Saturday, 10 January 2015

Jan 10th Dersingham Bog and Roydon Common

Dersingham Bog
Norfolk is more than just The Broads and a beautiful coastline. I'm in West Norfolk with my dad, not too far from the royal estate of Sandringham. We are visiting two sites that is home to a landscape of heather and a target bird in each. Will we see them both?

Our first site is Dersingham Bog to look for the exotic golden pheasant. This is an alien species from China, but a feral population is established here. It is a colourful bird with gold and scarlet plumage and a long tail. They were introduced here as a gamebird in the late 1800's, but they discovered that golden pheasants prefer to hide in dense vegetation than to fly into the aim of their guns. To see one you need to get here dawn (or dusk), but I couldn't persuade my dad to get up early. So, I had to make do with a late morning walk instead.

Female Stonechat
Male Stonechat
We were greeted as we arrived with a view of a muntjac deer and a pheasant (not a goldie I'm afraid) along the roadside. We also came across a redwing and a sparrowhawk on the start of our walk. This site has a boardwalk across an acidic bog which is home in summer to unique plants such as sundews and wild cranberry, but now, everything is brown and out of season. The heather too is waiting for summer and the landscape appears dead. The stonechats provided the charm in this bleak scene as they flit from perch to perch and back. These rust-orange breasted little birds seem to follow us around in small groups. We watched 2-3 of these birds for a while, posing on the heather. The males still with black heads, while females without.

In the woods, large mixed flocks of long-tailed tits. blue tits, coal tits and goldcrests were patrolling the thin branches. It is always good to check a flock of tits as other small birds like goldcrests often tag along during the winter months. As for those golden pheasants, the best place to look are under Rhododendron bushes. Even with those striking colours, though, a golden pheasant is a master of 'hide and seek' and it clearly demonstrates this as I fail to see one this morning.

Our next location is Roydon Common. Here I have come to find a great grey shrike that has been wintering on this site this winter. We arrived as someone with a scope was leaving. He told us that it was still around which was promising. But first, I notice a large mixed flock of fieldfare, starling and what could possibly be corn buntings (though I couldn't get good enough views of them to get a positive I.D.) and decided to get a closer look of them.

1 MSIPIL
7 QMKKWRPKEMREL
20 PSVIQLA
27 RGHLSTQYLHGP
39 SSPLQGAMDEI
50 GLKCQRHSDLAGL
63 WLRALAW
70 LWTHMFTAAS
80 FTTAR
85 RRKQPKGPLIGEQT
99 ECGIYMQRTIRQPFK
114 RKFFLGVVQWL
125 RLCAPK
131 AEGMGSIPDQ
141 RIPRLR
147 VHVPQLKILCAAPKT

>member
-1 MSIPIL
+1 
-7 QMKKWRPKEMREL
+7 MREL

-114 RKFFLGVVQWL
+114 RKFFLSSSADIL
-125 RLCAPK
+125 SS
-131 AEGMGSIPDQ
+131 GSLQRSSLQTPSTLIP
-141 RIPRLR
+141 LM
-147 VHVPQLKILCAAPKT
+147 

Roydon Common
We made our way to the spot where the shrike was last seen. We staked out the spot for an hour on top of a small hillock, under a tree. While waiting for this shrike, gulls swooped over the heather and a flock of lapwings flew by with floppy-looking wings. The strong icy winds were taking its toll over me as I became too cold to hang around waiting anymore and I decided to give up. Today, I wasn't going to see the bird that I have longed to see since I saw one as a kid on 'The Animals of Farthing Wood' taking the rodent characters of the show to skewer on a barbed wire fence on display like a set of butcher's hooks. It is still on my wish list... for now.

The sun was beginning to set as we made are way back. But then, Roydon gave us a conoslation prize that you could say is even better than a shrike. A female hen harrier was out hunting. She was distant but that 'V'-shaped flight posture that all harriers do with their wings gave her away as a harrier. You could also make out a white patch on her back near her ringed (or banded) tail. Her body is brown  and her head is owl-like with yellow eyes. She is beautiful enough on her own, but then I saw another harrier. This was a male hen harrier. He looks completely different as he is pale grey with wingtips that appear as if they were dipped in black ink. These rare birds come to roost here at Roydon during winter months. Hen harriers (as far as I know), don't breed in Norfolk but arrive here for winter from Europe and Northern Britain instead. This is a special sight for me and Dad, who has never seen one before, and it makes up for missing out on the golden pheasant and the shrike.

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